Some researchers draw attention to McNickle’s style of writing. As it was written above, the major characteristic is symbolism of characters and the title itself. The story is based on the acquaintance of Major Miles with one of the Indian boys and his departure to the boarding school which symbolizes despair, disease, unhappiness and hopelessness.
“You won’t make me go away, will you?” – Says the boy – There was fear in the voice, tears threatened.
Children were afraid of the future which awaited them. They somehow felt the evil. Each reservation had its own rules and restrictions. Few people know that in order to survive in the reservation, Indians had to follow the life-style of white people. In such a way they were actually forced to forget about their personal views. They were even prohibited to have their own religion. Such actions doubtlessly ignore personal needs of Native Americans and make them break traditions and beliefs. Moreover, taking into account poor and unhealthy conditions in the reservations, Indians are unlikely to survive.
D’Arcy McNickle draws public attention to the problem of boarding schools, where Indian children were deprived of freedom. Major Miles promised Eneas that the boy won’t have to go. Although he knew perfectly well what would await the boy at school, he tried to justify his actions: he just wanted to “help”, and the boy was too young to understand what was good and what was bad. The Major was the one to decide it. He ruled the destinies of numerous Native American children. And he finally sent Eneas with the next quote of children to the boarding school [John Purdy].
The author vividly describes the feelings of both Major and Eneas. The great fear penetrated the boy, while Major tried to approve his actions somehow, but fulfilled his duty without delay.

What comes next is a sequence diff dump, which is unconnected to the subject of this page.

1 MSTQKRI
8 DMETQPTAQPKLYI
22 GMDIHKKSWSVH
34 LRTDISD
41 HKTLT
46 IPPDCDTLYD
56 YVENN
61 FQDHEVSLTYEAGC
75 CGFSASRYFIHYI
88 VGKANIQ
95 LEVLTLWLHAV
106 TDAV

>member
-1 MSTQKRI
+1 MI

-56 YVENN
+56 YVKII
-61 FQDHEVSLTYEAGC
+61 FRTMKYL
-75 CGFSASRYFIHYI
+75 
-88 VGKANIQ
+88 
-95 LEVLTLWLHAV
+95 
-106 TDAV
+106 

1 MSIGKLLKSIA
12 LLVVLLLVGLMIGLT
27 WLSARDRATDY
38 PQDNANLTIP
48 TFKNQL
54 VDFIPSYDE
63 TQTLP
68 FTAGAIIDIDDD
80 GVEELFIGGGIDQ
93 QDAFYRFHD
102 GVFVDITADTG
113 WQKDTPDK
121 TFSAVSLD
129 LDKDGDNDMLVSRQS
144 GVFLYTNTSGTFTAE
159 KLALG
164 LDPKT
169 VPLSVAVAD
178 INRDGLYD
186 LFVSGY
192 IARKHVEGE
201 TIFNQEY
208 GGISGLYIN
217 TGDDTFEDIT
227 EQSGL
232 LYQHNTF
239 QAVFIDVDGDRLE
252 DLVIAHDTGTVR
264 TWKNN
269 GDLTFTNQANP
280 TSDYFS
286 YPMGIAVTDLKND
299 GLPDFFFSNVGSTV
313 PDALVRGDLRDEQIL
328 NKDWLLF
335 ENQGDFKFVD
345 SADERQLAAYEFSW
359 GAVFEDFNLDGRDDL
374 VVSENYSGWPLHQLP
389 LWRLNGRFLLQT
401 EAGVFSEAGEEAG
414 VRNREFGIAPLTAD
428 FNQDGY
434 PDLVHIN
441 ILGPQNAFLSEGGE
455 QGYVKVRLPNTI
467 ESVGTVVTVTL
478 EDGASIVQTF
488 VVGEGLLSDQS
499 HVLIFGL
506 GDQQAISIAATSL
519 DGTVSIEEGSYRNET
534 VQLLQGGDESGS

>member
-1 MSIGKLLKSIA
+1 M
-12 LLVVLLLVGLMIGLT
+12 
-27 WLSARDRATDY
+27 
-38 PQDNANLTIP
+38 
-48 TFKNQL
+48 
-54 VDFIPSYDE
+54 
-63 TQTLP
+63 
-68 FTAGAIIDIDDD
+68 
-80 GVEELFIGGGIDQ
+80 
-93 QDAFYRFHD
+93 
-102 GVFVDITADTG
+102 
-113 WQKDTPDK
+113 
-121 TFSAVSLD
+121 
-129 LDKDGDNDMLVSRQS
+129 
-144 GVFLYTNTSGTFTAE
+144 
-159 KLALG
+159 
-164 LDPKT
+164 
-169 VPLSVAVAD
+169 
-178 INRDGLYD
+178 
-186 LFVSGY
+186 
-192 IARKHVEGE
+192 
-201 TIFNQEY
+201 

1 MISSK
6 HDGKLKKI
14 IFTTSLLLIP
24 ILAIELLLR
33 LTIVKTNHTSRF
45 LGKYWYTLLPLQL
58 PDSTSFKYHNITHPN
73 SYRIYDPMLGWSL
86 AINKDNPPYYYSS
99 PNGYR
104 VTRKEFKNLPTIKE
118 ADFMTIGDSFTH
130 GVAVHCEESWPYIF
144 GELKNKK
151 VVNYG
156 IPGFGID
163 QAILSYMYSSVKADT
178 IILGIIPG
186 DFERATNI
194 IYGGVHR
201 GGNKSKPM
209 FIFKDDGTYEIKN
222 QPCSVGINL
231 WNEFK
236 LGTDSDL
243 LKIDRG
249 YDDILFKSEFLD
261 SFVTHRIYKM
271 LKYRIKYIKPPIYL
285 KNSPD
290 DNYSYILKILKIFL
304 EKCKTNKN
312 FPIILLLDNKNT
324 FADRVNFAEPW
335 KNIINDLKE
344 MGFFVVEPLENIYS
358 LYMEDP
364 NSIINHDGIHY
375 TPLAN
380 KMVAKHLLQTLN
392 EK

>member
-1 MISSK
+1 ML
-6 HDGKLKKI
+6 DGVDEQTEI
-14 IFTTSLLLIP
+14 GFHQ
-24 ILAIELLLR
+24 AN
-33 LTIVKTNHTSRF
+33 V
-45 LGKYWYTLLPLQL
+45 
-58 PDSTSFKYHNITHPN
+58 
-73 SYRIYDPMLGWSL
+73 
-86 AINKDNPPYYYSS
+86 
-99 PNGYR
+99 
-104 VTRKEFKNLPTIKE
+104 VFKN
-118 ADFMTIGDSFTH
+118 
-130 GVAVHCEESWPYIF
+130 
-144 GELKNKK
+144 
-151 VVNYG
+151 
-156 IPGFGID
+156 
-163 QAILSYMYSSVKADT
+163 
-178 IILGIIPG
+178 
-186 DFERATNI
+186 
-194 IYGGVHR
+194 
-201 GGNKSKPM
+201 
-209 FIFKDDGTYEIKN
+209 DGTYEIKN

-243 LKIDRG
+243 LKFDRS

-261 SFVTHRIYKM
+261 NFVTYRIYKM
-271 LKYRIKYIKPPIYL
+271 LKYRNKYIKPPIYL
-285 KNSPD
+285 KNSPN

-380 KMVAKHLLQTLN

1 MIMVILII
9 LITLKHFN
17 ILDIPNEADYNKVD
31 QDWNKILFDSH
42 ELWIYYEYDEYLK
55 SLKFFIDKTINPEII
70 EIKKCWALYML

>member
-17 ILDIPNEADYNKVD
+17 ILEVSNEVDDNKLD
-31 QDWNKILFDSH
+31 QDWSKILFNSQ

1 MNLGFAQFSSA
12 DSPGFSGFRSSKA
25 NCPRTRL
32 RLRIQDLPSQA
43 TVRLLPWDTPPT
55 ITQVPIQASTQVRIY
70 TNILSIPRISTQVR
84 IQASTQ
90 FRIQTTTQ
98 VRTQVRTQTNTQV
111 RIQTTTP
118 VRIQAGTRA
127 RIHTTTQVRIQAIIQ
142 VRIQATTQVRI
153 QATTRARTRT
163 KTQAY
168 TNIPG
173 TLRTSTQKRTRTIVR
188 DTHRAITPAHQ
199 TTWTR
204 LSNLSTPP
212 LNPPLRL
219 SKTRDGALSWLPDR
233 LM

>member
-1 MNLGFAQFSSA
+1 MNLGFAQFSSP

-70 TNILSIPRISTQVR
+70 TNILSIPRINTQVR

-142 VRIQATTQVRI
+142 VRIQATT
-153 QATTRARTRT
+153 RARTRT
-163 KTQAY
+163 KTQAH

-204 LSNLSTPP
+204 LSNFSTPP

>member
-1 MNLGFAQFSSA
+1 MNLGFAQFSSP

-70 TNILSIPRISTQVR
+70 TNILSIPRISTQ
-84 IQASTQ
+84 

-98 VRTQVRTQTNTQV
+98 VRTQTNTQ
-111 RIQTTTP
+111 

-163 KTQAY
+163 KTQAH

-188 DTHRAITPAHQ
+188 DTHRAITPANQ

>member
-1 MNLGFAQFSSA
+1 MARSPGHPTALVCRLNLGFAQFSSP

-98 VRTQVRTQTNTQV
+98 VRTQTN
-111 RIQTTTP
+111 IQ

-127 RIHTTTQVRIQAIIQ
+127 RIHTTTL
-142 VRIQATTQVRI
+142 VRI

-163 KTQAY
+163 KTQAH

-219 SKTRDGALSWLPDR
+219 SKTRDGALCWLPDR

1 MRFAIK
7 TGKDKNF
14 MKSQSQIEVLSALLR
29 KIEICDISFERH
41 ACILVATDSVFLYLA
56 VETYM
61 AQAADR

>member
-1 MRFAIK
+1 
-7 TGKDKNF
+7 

It was a tiresome, hard kind of duty, but the Major knew what was required of him and never hesitated [D’Arcy McNickle].
An attentive reader would notice the terrifying spirit of the whole situation described. Children didn’t want to leave their native lands. Moreover, they were not aware that they could catch a dreadful illness there or even die. Their parents were not aware either.
D’Arcy McNickle wrote that equality means right to be different. His stories stand up for Indian discrimination. “Train time” reveals the problem of reservations and sending Indian children to boarding schools. Reservations limited freedom of Native Americans, made them forget about personal views and customs. Children were brought up in unfamiliar conditions. Enforcement to assimilate to the life-style of white men broke their personality at young age.
One more peculiarity of McNickle’s story is that he writes it from the side of Major Miles. In such a way he probably tried to reveal the evil of the officer from inside.
“Major Miles was a man of conscience. Whatever he did, he did earnestly” – here reveals the ironical attitude of the author to such people as Major Miles, his moral stupidity. He pretends to know better what would be good for those children, but in reality he turns out to be evil and unconscious.
In conclusion I’d like to say that the story “Train time” is based on problem of inequality and ethnic discrimination in the USA. Although it’s obvious that some measures should be taken in order to protect Indian Americans, it is also clearly seen that the actions of the Government may cause much damage. Possible ways to overcome the problem are still under discussion. Native American literature makes certain attempts in the right way. Many writers try to draw public attention to the threatening state of matters. D’Arcy McNickle is a decent example of such literary activists, who certainly made a valuable contribution into the Indian literature.
- Ottery, J. (2001) Studies in American Indian Literatures. Vol 13. D’Arcy McNickle’s Train Time: The Real Imperative of “Native” Education.
- John Purdy. (1990) Association for the study of American Indian. Word Ways: The Novels of D’Arcy McNickle.
- D’Arcy McNickle. (1995) Rico & Mano. Train Time.
- G. Jay, S. Jones. (2005) Journal of the Society for the Study of MELUS. Whiteness Studies and the Multicultural Literature Classroom. http://www.uwm.edu/~gjay/Whiteness/whitenessmulticultural.pdf
Louis Owens. (1992) University of Oklahoma Press.
- Understanding the American Indian Novel: A Story in D’Arcy McNickle’s Train Time.